About Psychiatry

 
 

What is a Psychiatrist? 
                                                                                    

A psychiatrist is a medical doctor who specializes in the diagnosis,                        
treatment and prevention of mental health, including substance use
disorders. Psychiatrists are qualified to assess both the mental and physical aspects of psychological disturbance.  A psychiatrist has completed medical school (is an M.D. or D.O.) and an additional four or more years of residency training in psychiatry.

People seek psychiatric help for many reasons. The problems can be sudden,                     Watch video series:
such as a panic attack, or frightening hallucinations, thoughts of suicide, or                           Faces of Psychiatry
hearing "voices." Or they may be more long-term, such as feelings of sadness
and hopelessness or anxious feelings that never seem to lift, causing everyday
life to feel distorted or out of control.

Diagnosing patients

Because they are physicians, psychiatrists can order or perform a full range of medical laboratory and psychological tests which, combined with interviews/discussions with patients, help provide a picture of a patient's physical and mental state. Their education and years of clinical training and experience equip them to understand the complex relationship between emotional and other medical illnesses, to evaluate medical and psychological data, to make a diagnosis, and to work with a patient to develop a treatment plan.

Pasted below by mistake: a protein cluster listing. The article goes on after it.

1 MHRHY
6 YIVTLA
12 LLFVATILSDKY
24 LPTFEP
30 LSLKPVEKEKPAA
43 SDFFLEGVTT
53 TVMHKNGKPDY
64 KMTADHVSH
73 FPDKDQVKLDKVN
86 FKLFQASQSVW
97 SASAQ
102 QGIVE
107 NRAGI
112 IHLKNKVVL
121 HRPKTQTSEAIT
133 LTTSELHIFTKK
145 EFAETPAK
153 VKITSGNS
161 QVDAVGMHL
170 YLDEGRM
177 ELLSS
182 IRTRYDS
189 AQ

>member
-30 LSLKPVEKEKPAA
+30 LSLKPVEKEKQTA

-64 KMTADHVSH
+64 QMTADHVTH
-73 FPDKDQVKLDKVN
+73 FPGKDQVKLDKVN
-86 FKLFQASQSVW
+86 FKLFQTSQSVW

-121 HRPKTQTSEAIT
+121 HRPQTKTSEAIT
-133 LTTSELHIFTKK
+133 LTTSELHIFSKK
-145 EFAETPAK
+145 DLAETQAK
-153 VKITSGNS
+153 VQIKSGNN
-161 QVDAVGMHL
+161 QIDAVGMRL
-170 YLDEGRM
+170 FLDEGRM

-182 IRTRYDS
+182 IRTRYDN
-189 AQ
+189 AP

Specific diagnoses are based on criteria established in the Diagnostic and Statistical Manual of Mental Disorders, which contains descriptions, symptoms and other criteria for diagnosing mental disorders.

Treatments

Psychiatrists use a variety of treatments, including psychotherapy, medication, and other treatments.

Psychotherapy, sometimes called talk therapy, is a treatment that involves a talking relationship between a therapist and patient. It can be used to treat a broad variety of mental disorders and emotional difficulties. The goal of psychotherapy is to eliminate or control disabling or troubling symptoms so the patient can function better. Depending on the extent of the problem, treatment may take just a few sessions over a week or two or may take many sessions over a period of years. There are many forms of psychotherapy and it can be done individually, with a family, or in a group. Some mental health require limited but ongoing treatment in order to manage chronic conditions.

Medications are used by psychiatrists in much the same way that medications are used to treat high blood pressure or diabetes. After medical and psychological evaluations, psychiatrists can prescribe medications to help treat mental disorders.  Psychiatric medications can help correct imbalances in brain chemistry that are thought to be involved in some mental disorders. Psychiatrists often use medications in combination with psychotherapy. Patients on long-term medication treatment will need to meet with their psychiatrist periodically in order to monitor the effects of medications.

Other treatments are also sometimes used by psychiatrists. Electroconvulsive therapy (ECT), a medical treatment that involves applying electrical currents to the brain, is used most often to treat severe depression that has not responded to other treatments. Deep brain stimulation, vagus nerve stimulation, and repetitive transcranial magnetic stimulation are a few of the newer therapies being used to treat some mental disorders.  Light therapy used to treat seasonal depression.